Long Tail and Short Tail Keywords, What’s the Difference?Print Now
In today’s sophisticated digital marketing sphere, keywords can no longer be stuffed haphazardly into blog content or pay-per-click ads. Modern keywords are carefully researched and strategically integrated into high-quality content. Typically, however, these keywords fall under one of two main categories: long tail and short tail. Read on to learn more about long tail and short tail keywords — and to determine which is the best fit for your digital marketing campaign:
It’s no secret that word count is a key difference between long tail and short tail keywords, but confusion remains regarding how long, exactly, each type of keyword should be. Typically, short tail strategy maintains a cap of just three words. While the long tail category includes any search above three words, most long tail keywords feature between four and six words.
Short tail keywords tend to attract a higher volume of searches than long tail. This can be positive; the right short tail keyword can generate considerable traffic organically, particularly if a given page achieves a high ranking on Google. Unfortunately, short tail’s impressive volume can also mean additional competition, making it far more difficult to score that coveted first page spot in Google search results.
Targeted Versus Broad Searches
Short tail keywords are typically utilized in broad searches, as specificity can be tricky to accomplish with just three words. Each additional word allows for a much narrower and therefore better-targeted result. The risk with long tail keywords, of course, is getting too specific and eventually cutting potential website visitors out of search results altogether.
Click-Through and Conversion Rates
Long tail keywords tend to deliver a greater return on investment in terms of both click-through and conversion rates. With click-through, the ROI boost can mostly be attributed to reduced competition, while higher conversions can be attributed to better user targeting.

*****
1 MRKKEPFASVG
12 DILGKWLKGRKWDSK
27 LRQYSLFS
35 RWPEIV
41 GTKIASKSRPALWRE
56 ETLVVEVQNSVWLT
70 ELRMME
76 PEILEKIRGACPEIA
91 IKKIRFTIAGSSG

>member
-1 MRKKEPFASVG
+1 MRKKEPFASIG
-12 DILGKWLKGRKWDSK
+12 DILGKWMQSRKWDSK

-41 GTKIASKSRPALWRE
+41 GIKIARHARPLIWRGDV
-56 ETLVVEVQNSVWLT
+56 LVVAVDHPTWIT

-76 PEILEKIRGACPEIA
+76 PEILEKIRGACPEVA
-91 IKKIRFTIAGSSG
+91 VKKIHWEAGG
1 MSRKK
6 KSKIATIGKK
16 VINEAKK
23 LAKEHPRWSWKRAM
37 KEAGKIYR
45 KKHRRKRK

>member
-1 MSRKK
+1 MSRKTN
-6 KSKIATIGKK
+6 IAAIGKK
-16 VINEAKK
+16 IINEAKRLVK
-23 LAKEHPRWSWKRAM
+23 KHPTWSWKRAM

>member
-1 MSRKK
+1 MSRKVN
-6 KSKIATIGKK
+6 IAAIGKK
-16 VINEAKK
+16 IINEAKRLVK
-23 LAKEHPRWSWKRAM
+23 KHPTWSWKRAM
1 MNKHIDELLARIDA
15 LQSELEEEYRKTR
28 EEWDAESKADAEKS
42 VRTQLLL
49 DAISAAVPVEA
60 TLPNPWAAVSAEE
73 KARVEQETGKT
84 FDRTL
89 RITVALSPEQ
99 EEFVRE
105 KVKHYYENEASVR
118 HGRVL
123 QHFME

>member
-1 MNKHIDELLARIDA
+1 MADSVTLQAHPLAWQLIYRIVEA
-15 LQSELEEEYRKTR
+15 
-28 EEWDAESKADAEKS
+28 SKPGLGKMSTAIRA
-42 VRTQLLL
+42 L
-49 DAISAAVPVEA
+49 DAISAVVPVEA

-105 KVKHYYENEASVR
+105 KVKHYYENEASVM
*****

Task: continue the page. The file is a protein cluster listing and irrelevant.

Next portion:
Long tail keywords can sound unnatural if not incorporated well into content. It’s easy to integrate two or three words, but a four or five-word phrase can easily sound forced if included in the wrong sentence. Sophisticated users demand an authentic voice; they will quickly abandon pages stuffed with lengthy or awkward keywords. Q&A-style content may provide a viable workaround by incorporating long tail keywords in titles and subheadings that sound natural.
Voice Versus Text-Based Searches
Web users increasingly rely on Siri, Alexa, and other voice-based search services to transcribe their requests. Typically, these searches take question form. Smartphone users probably won’t ask “Siri, Denver garage door?” Instead, they’ll use specific, natural phrasing such as: “Siri, how can I find a deal on garage door repairs in Denver?” Hence, long tail keywords can be more mobile-friendly than their short tail counterparts. This understanding is key as experts anticipate that over half of searches will be voice-based by 2020.
Long tail and short tail keywords both play a critical role in web optimization strategy. Ideal keyword length can vary considerably based on your platform, your targeted audience, and the concepts conveyed by selected keywords. Effective marketing means striking the perfect balance between long tail and short tail; achieve this and you’ll see immediate improvements in your search campaign’s ROI.